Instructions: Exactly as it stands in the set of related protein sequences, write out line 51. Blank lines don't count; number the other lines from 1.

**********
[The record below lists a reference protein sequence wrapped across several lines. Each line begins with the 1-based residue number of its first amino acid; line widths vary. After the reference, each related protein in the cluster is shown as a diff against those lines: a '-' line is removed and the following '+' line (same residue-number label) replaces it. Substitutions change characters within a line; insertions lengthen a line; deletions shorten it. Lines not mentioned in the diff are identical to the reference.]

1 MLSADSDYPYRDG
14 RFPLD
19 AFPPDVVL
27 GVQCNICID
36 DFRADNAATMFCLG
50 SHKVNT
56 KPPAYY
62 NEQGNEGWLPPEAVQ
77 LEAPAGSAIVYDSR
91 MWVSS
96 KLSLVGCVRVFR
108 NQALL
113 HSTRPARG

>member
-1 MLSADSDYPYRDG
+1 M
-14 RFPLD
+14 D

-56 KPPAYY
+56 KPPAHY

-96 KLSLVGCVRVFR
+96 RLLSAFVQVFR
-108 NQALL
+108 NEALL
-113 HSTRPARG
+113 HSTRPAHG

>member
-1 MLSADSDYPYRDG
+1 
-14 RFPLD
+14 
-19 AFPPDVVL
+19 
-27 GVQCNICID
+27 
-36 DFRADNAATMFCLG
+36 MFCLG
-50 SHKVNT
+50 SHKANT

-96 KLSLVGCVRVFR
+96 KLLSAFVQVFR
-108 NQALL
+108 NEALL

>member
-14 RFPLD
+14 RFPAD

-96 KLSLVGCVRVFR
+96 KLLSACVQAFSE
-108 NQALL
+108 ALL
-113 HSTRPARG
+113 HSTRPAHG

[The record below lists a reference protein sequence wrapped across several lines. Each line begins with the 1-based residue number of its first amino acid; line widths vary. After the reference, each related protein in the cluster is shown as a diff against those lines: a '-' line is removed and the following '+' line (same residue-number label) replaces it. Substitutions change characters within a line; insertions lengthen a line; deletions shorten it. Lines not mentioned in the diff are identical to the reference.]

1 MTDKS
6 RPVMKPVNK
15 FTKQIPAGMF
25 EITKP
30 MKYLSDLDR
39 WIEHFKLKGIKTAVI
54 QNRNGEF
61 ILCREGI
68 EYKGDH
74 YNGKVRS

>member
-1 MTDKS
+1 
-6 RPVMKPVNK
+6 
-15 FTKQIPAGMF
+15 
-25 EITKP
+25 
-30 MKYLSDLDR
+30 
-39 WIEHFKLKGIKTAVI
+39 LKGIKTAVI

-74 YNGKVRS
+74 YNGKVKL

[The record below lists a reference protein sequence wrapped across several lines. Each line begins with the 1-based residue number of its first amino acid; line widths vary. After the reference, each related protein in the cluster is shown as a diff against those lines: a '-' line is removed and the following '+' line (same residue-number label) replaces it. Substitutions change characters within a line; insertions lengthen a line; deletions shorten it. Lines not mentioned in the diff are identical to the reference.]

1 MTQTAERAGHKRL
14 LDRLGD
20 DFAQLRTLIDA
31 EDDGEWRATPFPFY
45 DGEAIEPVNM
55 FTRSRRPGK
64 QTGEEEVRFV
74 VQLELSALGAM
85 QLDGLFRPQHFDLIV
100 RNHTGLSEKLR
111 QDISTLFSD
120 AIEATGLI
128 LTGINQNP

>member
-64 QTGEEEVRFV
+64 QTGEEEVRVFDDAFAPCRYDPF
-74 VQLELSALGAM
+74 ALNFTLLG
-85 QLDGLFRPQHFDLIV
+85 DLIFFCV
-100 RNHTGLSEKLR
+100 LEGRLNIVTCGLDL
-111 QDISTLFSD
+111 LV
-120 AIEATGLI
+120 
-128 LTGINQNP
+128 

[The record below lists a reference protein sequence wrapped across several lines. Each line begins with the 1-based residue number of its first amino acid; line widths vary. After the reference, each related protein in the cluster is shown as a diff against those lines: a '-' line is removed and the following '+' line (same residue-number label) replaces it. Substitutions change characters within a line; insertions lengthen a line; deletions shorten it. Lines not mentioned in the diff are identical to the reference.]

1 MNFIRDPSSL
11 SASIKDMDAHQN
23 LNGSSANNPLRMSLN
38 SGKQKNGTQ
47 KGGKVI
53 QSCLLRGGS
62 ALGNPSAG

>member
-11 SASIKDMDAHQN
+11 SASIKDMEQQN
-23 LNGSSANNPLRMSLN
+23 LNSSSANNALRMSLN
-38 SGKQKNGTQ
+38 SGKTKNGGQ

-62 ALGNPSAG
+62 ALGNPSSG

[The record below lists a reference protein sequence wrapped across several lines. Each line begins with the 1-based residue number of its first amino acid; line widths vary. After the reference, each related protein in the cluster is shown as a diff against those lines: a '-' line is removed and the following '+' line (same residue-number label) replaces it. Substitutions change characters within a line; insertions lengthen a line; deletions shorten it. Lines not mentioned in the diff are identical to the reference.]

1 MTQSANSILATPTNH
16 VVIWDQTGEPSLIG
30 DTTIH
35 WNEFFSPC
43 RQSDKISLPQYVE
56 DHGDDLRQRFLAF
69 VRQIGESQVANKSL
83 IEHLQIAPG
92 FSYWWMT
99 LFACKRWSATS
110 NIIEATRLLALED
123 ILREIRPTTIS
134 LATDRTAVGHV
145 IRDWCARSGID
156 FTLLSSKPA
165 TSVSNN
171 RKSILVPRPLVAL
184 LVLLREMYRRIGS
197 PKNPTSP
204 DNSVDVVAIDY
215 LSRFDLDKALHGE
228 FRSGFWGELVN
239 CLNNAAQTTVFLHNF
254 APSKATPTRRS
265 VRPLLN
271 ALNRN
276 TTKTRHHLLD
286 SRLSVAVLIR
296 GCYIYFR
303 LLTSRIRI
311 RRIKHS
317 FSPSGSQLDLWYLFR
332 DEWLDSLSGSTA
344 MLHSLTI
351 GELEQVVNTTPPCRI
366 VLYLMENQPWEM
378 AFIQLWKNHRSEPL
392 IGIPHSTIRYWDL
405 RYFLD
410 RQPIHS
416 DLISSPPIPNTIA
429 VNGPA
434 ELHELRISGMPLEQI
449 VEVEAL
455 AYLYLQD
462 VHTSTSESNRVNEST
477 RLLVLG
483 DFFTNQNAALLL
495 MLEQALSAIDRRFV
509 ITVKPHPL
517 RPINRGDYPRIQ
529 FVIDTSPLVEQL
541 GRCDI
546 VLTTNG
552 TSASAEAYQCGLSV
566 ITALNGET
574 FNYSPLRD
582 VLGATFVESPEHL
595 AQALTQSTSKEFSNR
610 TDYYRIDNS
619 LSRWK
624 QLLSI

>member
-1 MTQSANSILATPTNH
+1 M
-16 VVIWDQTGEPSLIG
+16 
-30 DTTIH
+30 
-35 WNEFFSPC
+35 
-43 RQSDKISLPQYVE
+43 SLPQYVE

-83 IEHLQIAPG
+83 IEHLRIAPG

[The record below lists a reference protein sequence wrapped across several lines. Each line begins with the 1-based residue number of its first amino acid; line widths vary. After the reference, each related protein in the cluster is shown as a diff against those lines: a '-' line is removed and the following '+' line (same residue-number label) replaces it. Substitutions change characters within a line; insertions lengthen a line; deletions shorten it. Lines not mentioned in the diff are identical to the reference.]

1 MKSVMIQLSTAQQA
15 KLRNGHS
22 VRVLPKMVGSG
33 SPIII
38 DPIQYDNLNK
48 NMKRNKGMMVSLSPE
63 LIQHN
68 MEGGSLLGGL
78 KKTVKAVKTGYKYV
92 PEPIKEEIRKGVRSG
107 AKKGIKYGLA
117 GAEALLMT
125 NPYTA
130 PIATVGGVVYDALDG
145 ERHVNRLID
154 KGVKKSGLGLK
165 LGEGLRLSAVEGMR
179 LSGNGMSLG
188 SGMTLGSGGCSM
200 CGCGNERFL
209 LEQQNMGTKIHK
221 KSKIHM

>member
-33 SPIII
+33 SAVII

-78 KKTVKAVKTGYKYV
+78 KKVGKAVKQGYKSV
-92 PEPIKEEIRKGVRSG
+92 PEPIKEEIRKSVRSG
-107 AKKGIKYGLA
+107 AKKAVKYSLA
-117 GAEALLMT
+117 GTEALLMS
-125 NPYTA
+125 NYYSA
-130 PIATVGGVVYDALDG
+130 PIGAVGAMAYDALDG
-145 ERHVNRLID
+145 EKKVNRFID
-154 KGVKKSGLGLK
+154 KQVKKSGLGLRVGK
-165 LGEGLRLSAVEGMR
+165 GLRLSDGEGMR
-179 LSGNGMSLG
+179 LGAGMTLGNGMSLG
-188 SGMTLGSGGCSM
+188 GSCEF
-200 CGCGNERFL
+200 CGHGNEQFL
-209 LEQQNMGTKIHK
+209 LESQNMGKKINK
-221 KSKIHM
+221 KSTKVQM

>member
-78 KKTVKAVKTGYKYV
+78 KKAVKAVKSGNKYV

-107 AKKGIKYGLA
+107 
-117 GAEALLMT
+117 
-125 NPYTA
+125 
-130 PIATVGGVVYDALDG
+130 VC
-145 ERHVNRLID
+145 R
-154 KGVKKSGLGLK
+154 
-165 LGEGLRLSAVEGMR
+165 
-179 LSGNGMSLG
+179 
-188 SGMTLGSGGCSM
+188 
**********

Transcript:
+108 ALL